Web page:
An Innovative Technique of Preparing Solar Grade Silicon Wafers from Metallurgical Grade Silicon by In-Situ Purification

Period of Performance: 01/01/2005 - 12/31/2005

$600K

Phase 2 SBIR

Recipient Firm

GT Equipment Technologies, Inc.
243 Daniel Webster Highway
Merrimack, NH 03054
Principal Investigator
Firm POC

Abstract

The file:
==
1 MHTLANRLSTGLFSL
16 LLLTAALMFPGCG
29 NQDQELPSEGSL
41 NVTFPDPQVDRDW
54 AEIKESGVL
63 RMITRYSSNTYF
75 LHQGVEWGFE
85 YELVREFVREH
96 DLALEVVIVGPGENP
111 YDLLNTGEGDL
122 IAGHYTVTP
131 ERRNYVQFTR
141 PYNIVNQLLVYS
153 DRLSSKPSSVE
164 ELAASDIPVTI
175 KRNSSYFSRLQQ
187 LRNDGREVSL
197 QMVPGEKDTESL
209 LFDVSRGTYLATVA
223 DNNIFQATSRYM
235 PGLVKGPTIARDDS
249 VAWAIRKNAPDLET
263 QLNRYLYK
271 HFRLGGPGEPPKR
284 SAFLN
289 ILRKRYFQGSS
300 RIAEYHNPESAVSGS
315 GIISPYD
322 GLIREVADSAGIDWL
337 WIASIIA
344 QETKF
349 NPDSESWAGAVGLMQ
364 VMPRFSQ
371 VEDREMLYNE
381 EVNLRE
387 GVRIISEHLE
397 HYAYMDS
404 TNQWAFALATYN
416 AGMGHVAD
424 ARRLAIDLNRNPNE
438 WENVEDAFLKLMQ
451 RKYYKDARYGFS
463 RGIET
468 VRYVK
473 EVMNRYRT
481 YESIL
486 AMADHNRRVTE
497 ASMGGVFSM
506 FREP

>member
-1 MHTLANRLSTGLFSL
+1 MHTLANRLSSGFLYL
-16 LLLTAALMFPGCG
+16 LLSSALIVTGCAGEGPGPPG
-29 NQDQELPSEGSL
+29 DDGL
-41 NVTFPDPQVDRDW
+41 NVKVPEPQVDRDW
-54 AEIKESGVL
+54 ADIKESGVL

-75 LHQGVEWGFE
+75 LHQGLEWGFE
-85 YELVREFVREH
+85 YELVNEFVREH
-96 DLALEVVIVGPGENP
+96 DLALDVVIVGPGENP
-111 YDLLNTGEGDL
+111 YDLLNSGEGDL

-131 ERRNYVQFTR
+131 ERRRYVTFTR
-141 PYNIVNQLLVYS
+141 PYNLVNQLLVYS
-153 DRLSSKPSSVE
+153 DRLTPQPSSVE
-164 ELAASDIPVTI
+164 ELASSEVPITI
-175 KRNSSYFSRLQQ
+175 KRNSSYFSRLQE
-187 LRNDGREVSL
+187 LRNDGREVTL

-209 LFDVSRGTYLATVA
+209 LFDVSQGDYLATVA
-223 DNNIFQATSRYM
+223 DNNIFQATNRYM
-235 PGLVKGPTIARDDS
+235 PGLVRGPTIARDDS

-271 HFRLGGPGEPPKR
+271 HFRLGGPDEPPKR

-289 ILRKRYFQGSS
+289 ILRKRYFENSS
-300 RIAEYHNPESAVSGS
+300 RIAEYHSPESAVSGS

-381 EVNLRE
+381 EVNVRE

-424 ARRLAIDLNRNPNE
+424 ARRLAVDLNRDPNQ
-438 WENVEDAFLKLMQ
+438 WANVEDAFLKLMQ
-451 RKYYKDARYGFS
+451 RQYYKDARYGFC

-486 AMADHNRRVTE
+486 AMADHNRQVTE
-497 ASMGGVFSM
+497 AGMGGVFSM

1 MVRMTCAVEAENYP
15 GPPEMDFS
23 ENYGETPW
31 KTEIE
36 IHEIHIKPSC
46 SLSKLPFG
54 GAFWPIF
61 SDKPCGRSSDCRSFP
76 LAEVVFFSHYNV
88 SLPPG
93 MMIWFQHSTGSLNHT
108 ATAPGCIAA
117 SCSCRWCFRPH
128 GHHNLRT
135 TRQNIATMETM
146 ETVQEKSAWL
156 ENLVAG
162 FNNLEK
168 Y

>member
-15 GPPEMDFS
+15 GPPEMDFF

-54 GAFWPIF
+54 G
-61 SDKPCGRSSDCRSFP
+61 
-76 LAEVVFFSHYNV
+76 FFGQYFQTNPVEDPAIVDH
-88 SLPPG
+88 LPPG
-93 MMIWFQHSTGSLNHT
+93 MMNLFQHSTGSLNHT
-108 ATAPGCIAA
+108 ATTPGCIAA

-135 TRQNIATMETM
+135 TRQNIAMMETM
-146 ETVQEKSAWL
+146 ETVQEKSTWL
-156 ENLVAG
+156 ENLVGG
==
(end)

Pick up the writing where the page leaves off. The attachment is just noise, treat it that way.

75655S The photovoltaics (PV) industry is having difficulty finding enough raw materials to match its rapid growth. In addition, traditional sources of secondary grade polysilicon are no longer readily available at inexpensive prices. Reducing the cost of solar silicon wafers is the key to lowering the price of crystalline silicon solar cells. This project will develop a single-step wafer fabrication process in which metallurgical grade silicon (MGSi) is purified by dissolving it in a tin (Sn) melt. The solar silicon wafers then can be drawn directly from the Sn-dissolved MGSi melt by edge-defined film growth (EFG) or ribbon growth methods. In Phase I, test runs were carried out with a broad range of tin concentrations. A significant amount of impurity reduction was observed when compared to the starting MGSi. It was also observed that the amount of tin incorporated into the growing wafer decreased along with the reduction in the solvent (tin) concentration, while the impurity reduction level remained more or less the same. Phase II will optimize the solution composition and processing conditions, construct a prototype system for solar wafer fabrication, characterize of the produced silicon materials, and evaluate of the photovoltaic properties of the fabricated wafers. Commercial Applications and Other Benefits as described by the awardee: Most commercial production in the photovoltaic industry is based on crystalline silicon, which is likely to be the preferred material for the near term. The proposed technology should be a cost effective way to fabricate these solar cells. Instead of using more expensive solar grade silicon (at $20 per kg), it uses metallurgical grade silicon (at $2 per kg) as a direct feedstock. In addition, energy costs would be greatly reduced.